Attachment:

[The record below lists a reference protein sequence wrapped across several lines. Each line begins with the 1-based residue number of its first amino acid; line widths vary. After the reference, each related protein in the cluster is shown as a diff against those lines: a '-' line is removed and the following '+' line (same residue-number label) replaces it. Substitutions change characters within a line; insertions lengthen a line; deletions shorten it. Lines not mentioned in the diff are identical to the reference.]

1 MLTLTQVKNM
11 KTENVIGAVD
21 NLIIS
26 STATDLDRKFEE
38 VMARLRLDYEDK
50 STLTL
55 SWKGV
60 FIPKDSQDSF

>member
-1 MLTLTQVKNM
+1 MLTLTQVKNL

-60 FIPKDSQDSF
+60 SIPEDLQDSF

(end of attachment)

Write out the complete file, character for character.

[The record below lists a reference protein sequence wrapped across several lines. Each line begins with the 1-based residue number of its first amino acid; line widths vary. After the reference, each related protein in the cluster is shown as a diff against those lines: a '-' line is removed and the following '+' line (same residue-number label) replaces it. Substitutions change characters within a line; insertions lengthen a line; deletions shorten it. Lines not mentioned in the diff are identical to the reference.]

1 MLTLTQVKNM
11 KTENVIGAVD
21 NLIIS
26 STATDLDRKFEE
38 VMARLRLDYEDK
50 STLTL
55 SWKGV
60 FIPKDSQDSF

>member
-1 MLTLTQVKNM
+1 MLTLTQVKNL

-60 FIPKDSQDSF
+60 SIPEDLQDSF